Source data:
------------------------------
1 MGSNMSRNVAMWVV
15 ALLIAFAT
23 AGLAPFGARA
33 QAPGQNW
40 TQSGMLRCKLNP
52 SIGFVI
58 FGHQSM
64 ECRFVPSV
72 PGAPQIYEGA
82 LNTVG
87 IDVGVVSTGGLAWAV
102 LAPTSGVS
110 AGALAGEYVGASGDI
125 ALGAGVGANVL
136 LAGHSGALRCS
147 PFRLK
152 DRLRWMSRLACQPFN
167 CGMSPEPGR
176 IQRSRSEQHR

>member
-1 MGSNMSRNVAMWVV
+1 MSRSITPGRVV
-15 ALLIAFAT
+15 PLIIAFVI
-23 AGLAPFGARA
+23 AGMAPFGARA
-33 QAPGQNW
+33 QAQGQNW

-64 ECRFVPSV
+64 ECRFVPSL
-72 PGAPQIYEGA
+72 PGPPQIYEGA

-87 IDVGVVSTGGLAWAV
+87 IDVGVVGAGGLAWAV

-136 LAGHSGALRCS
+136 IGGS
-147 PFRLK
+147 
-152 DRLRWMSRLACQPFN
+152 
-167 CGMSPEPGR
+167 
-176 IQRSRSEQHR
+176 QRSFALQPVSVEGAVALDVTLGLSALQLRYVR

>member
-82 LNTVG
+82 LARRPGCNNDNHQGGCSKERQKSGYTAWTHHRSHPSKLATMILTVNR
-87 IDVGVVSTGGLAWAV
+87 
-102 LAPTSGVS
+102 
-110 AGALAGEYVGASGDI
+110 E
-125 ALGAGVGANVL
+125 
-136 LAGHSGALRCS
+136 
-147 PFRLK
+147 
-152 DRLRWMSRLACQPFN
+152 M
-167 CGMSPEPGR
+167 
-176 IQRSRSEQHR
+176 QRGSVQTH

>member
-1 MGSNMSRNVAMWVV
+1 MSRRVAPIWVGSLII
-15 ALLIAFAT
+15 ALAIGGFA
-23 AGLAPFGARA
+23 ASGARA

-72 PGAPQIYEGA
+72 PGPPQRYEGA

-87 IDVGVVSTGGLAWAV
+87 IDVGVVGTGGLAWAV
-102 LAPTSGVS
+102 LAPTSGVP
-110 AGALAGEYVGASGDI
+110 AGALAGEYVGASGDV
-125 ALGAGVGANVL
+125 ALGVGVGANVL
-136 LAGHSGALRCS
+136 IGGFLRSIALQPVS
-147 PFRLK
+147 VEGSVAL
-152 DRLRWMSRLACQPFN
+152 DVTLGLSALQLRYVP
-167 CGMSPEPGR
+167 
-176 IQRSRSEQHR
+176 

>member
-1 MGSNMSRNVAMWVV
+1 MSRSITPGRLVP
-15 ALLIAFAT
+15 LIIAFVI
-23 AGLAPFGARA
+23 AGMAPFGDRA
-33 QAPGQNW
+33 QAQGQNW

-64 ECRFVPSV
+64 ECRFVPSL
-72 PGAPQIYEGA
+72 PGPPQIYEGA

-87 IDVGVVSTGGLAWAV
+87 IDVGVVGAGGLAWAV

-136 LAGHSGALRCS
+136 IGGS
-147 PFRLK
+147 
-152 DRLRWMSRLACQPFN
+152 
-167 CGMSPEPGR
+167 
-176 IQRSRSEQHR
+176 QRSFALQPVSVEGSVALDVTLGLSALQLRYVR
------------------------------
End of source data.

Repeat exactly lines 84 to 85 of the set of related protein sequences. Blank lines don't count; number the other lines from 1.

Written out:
+136 IGGFLRSIALQPVS
-147 PFRLK